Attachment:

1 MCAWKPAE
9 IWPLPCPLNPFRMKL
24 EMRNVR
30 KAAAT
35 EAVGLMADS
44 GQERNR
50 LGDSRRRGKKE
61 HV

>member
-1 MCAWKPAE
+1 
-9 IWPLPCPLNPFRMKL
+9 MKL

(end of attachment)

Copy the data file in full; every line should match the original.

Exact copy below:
1 MCAWKPAE
9 IWPLPCPLNPFRMKL
24 EMRNVR
30 KAAAT
35 EAVGLMADS
44 GQERNR
50 LGDSRRRGKKE
61 HV

>member
-1 MCAWKPAE
+1 
-9 IWPLPCPLNPFRMKL
+9 MKL